7 easy tips to negotiate your salary as a developer
This article was originally published by Emma Tracey on .cult by Honeypot, a Berlin-based community platform for developers. For the latest updates, follow .cult by Honeypot on Twitter, Facebook, Instagram, Linkedin and YouTube.
Developers, like other employees, want to know whether they’re getting paid well enough, how they rank compared to their peers, and whether they could be getting more somewhere else. Yet, people have a hard time asking for a raise – in fact, “how to ask for a raise” is one of the highest-ranking “how to” questions on Google.
The war for talented developers is no secret. The International Monetary Fund suggests we might see a global shortage of 85 million tech workers by 2030!
But when looking at compensation, it’s important to appreciate it as a whole. Some companies reward in more than just the salary – with prestige, equity , or benefits. The following are some tips that will give clarity to your renegotiation.
1. Understand how the market determines salaries
There is no global definition of how much each person is worth, but there are ways to learn the market. At any given time there are global trends that influence what filling a specific position is worth for a company. Factors to consider include:
• Geographic location and the cost of living there
• The demand for your skillset and the number of people to fill it
• Tech trends, such as the popularity of new technologies
When looking for an average salary in your region you can use websites such as Glassdoor, Payscale, or through specific developer calculators.
[Read: How Netflix shapes mainstream culture, explained by data]
2. Use the tools of an HR-manager
It may come as a surprise to an employee that HR professionals can face the same struggles when defining a budget for the position. There are tools that exist for this matter, and as a talent, you’ll need to think like a recruiter in order to know your worth. It’s very common for companies to subscribe to services that give their HR department access to average salaries for many positions, and any HR manager from your industry could help in understanding your worth. It can help to gain access to HR-oriented salary surveys – if you aren’t an HR manager yourself, try and ask one. This is especially true as companies rely on the same surveys to budget for positions.
3. Review job boards for similar positions
Tech trends shift every day and if you’re reading blogs and following the news you should already be aware of most. By reviewing job boards periodically you could also get a feel for the demand in different areas. Also, try tools such as Google Trends to keep an eye on the rise and fall of your favorite technology.
4. Understand that titles do matter
In many cases, your title will not fully explain what you do; general titles such as “Architect” or “Software Engineer” might not fully cover it. Be sure to learn what title is the most accurate for your job. Establishing your title will allow you to better focus your salary research and tailor your online profile and CV.
5. Break down your tasks to reflect your title
Sometimes you’ll do more than just one thing. This is especially true with smaller start-ups and companies that encourage initiative. When you don’t fit one title I have found that the best way to define yourself is to break it down.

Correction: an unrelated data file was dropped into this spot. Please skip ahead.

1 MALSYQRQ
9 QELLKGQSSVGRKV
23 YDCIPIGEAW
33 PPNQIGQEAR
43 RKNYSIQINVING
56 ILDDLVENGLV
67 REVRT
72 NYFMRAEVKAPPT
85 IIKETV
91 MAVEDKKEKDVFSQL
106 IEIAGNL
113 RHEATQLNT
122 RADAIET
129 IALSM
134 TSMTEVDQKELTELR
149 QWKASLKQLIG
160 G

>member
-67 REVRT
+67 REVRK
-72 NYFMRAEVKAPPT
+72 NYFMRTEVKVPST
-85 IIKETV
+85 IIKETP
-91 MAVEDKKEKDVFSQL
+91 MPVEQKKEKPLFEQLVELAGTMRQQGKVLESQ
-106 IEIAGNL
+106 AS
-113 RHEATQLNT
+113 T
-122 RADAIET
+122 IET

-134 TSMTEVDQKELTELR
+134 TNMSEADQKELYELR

Let’s say that you’re a Support Engineer, but you also spend some time developing tools and writing code, performing some professional services when it’s needed. It would be a shame to avoid including this into your salary calculations, so assuming development takes about 15-20% of your time, just add this to an average. Your salary could be defined as 80% of the average of a Support Engineer plus the 20% of a developer. Your CV should reflect both aspects as well. By breaking it down you can not only explain your worth to yourself, but also to your manager when you’ll be asking for a raise.
5. Come prepared to the negotiation table
Each company has its own mentality and principles, and some will have a policy of not changing salaries mid-year. This doesn’t mean that you should wait long months to discuss your salary. The key to raising the topic is doing a lot of preparation work. You will want to argue that you are worth what you’re asking for – naturally, this puts pleading or threatening out of the question.
• Set a one-on-one meeting with your manager
• Present all the good work you’ve been doing
• Support this by explaining that your salary should reflect all aspects of your work
• Don’t be afraid to support this with numbers
6. Stay active with new opportunities
Always stay aware of what you’re worth. Even if you are not actively looking – it’s good to periodically open your ears to job offers and advancement opportunities. Apply to a couple of places if you see your “dream job” coming up – by staying active and out there you’ll always be updated with hiring trends, and most importantly if it gets to a point where you get an offer from another company, you’ll know exactly what you’re worth. This is the best position to be in when negotiating your salary. When someone else offers to pay you more, it will take most of the sting out of discussing a raise, and will give your company incentive to match the offer.
7. Take care of your salary and put the topic aside
Ironically, the bottom line is that there are other things that are equally or more important than your salary at work. This is exactly why it’s important to take care of your salary and put the topic aside. It takes only half an hour to formulate your work and figure out your average pay. It would take another couple of hours every year to maintain your CV and keep an eye out for advancement opportunities. Invest this time so that you’ll be free to focus on what really matters – being good, staying happy and sharp, and doing awesome work with wonderful people.